A limited answer, as the one proposed by the prime minister to increase some social measures (for instance, subsidies to associations specialized in social work), is not enough. What is at stake is the capacity of French political parties, and maybe intellectuals, to reinvent a formula combining the social and the economic, articulating solidarity, the Welfare State, a new system of redistribution, but also a renewal in institutions, a more opened policy towards minorities and cultural identities, a stronger stand against racism and discrimination, on the one hand, and on the other, economic rationality and efficacy, which means acceptance of participation in globalization processes and not attitudes of withdrawal, whether their meaning be in the name of the Nation, in order to try and save the old and collapsing social model, or to defend a too retracted notion of the Republic.

On the right side of the political spectrum, two main discourses dominate. On the one hand, Nicolas Sarkozy defends an original formula, combining economic liberalism, the idea that police are at the front line before any social treatment of the crisis, and some opening to religious Muslim leaders who are supposed to ensure calm in popular areas. And on the other hand, Dominique de Villepin, as Chirac’s political child, proposes to defend the social and republican model, but doesn’t seem willing or able to introduce important reforms. Should we expect more from the left? Today, the Socialist Party is preoccupied much more by deciding who will be their presidential candidate than by anything else. And it is very difficult for them to speak clearly and loudly, because they don’t want to oppose public opinion and criticize any serious effort to end the violence, which means police, though they consider social and preventive actions a priority. This is not very encouraging, and this is why the National Front is so popular in recent surveys.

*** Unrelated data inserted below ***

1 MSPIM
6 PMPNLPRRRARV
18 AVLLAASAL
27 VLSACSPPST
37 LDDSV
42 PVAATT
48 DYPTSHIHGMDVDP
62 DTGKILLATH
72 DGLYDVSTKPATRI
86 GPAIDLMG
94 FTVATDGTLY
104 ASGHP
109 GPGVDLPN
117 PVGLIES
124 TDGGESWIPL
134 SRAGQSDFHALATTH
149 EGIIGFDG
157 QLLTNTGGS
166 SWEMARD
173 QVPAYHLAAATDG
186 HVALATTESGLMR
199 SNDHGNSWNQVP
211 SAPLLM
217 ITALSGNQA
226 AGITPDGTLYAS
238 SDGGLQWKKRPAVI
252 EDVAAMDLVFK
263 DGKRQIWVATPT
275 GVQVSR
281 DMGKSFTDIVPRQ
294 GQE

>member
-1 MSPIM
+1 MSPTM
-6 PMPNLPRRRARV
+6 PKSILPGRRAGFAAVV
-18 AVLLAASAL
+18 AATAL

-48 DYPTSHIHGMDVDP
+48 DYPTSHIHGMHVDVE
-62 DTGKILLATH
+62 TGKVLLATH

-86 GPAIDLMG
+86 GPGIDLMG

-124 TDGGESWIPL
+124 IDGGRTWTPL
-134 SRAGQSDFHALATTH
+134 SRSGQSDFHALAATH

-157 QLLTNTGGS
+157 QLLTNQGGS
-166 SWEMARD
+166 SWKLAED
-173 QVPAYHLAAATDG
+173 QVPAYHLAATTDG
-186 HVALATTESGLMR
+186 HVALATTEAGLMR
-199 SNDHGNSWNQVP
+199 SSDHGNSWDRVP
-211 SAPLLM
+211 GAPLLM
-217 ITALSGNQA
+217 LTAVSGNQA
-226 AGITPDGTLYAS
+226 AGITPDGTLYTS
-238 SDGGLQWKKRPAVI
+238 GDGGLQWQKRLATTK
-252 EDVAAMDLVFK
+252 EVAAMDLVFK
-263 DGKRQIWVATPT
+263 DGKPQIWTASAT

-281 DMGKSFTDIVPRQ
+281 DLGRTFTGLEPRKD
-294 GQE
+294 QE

Michel Wieviorka teaches at the Ecole des Hautes Etudes en Sciences Sociales (EHESS), in Paris. He is also the Director of CADIS (Centre d’Analyse et d’Intervention Sociologique) and of the monthly magazine “Le Monde des Débats”. Co-author or editor of over 20 books, he is known as a specialist on subjects ranging from racism and multiculturalism to social movements and terrorism.